Between 2009 and 2010, Ms. Jalalian was the subject of an international campaign against her execution. As a direct result, her death sentence was commuted to life in prison. Ms. Zainab Jalalian is presently in agonizing pain due to bleeding and infection of her intestines. The authorities are deliberately refraining from transferring her to a city hospital for proper treatment. She has been given no provisions for her blindness while serving time. Both her ailments are direct result of torture while in custody.
Mr. Mansur Arvand is a Kurdish political prisoner who was arrested in June of 2011 and sentenced to death in July 2012 on the charge of "waging war on God" for allegedly being a member of a Kurdish opposition party.
Mansur Arvand and his daughter.
In another interview with CFPPI in late 2013, Ismail stated that his brother was flogged 70-80 times on his back and stomach, that the torture sessions lasted 7-8 hours. He also added that the authorities had installed a noise device in Mansur's cell in order to prevent him from sleeping.
Mr. Mansur Arvand is kept in Orumieyeh central prison in West Azerbaijan province of Iran. Not only is he in imminent danger of being executed at any time; the authorities are withholding any medical care while they continue to torture him. Thus far, human rights organizations have not been able to overturn Mr. Arvand's death sentence.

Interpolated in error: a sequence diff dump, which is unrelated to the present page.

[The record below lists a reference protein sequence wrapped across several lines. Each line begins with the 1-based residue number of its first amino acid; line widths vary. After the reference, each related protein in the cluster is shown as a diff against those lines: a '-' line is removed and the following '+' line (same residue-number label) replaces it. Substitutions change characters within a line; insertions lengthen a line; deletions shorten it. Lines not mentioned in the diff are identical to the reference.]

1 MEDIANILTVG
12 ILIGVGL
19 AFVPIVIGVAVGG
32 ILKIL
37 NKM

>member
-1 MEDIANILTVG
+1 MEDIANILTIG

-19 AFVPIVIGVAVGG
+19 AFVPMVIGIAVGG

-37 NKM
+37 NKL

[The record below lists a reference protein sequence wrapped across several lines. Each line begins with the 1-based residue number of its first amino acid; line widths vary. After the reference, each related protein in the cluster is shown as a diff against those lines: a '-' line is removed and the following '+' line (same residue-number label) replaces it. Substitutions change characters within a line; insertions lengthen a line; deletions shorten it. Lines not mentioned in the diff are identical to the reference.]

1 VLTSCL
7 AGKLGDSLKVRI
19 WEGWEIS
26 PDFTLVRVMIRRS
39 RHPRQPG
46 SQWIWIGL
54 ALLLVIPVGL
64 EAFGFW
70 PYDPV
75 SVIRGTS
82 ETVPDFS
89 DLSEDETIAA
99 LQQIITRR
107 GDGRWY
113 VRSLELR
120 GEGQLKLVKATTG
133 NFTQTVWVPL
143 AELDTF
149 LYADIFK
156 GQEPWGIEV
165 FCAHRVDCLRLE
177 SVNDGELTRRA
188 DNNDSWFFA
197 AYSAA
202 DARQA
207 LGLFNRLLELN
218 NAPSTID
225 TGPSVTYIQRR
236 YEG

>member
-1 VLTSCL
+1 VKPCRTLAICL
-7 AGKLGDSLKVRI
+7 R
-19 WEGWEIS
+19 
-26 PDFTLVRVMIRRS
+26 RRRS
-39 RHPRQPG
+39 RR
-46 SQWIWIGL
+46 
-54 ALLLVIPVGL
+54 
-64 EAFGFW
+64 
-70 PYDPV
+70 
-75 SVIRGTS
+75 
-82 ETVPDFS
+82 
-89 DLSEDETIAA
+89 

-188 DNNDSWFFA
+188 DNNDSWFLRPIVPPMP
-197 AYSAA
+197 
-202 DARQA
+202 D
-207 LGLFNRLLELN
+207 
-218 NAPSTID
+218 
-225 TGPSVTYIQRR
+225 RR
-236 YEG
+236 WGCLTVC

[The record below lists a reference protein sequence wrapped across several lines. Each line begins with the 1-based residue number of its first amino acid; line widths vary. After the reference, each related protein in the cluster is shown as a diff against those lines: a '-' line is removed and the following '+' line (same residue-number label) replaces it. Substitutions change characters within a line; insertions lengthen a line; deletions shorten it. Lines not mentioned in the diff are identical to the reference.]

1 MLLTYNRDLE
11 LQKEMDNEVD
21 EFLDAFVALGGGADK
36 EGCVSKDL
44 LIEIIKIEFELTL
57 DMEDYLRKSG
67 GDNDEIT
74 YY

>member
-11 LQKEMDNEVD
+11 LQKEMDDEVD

Two prominent Kurdish political prisoners, Mr. Habibollah Golparipour (arrested 2007) and Mr. Shirko Moarefi (arrested 2008) were hanged respectively on October 26 and November 4, 2013. According to many international human rights organizations and various media; there has been a surge in the rate of executions after President Rouhani's election. 198 people have been hanged just in 2014 -- a period of only two and half months.
Sadly, Iran's grotesque human rights violations, the rise in executions or the fate of three Americans -- Amir Hekmati, Pastor Saeed Abedini and Robert Levinson -- held as political prisoners inside Iran, were not even discussed during the historic negotiations between the United States and Iran in late 2013.
Habibollah Golparipour, Kurdish political prisoner hanged Oct 26, 2013.
Shirko Moarefi, Kurdish prisoner hanged November 4, 2013.